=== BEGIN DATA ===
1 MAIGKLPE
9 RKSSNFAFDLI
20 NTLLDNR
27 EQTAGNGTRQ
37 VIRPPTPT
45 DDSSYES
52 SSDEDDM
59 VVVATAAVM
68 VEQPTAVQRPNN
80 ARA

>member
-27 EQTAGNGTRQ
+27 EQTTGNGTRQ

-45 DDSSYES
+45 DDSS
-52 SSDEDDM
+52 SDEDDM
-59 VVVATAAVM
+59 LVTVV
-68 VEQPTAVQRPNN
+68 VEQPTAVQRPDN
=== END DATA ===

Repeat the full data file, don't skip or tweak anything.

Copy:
1 MAIGKLPE
9 RKSSNFAFDLI
20 NTLLDNR
27 EQTAGNGTRQ
37 VIRPPTPT
45 DDSSYES
52 SSDEDDM
59 VVVATAAVM
68 VEQPTAVQRPNN
80 ARA

>member
-27 EQTAGNGTRQ
+27 EQTTGNGTRQ

-45 DDSSYES
+45 DDSS
-52 SSDEDDM
+52 SDEDDM
-59 VVVATAAVM
+59 LVTVV
-68 VEQPTAVQRPNN
+68 VEQPTAVQRPDN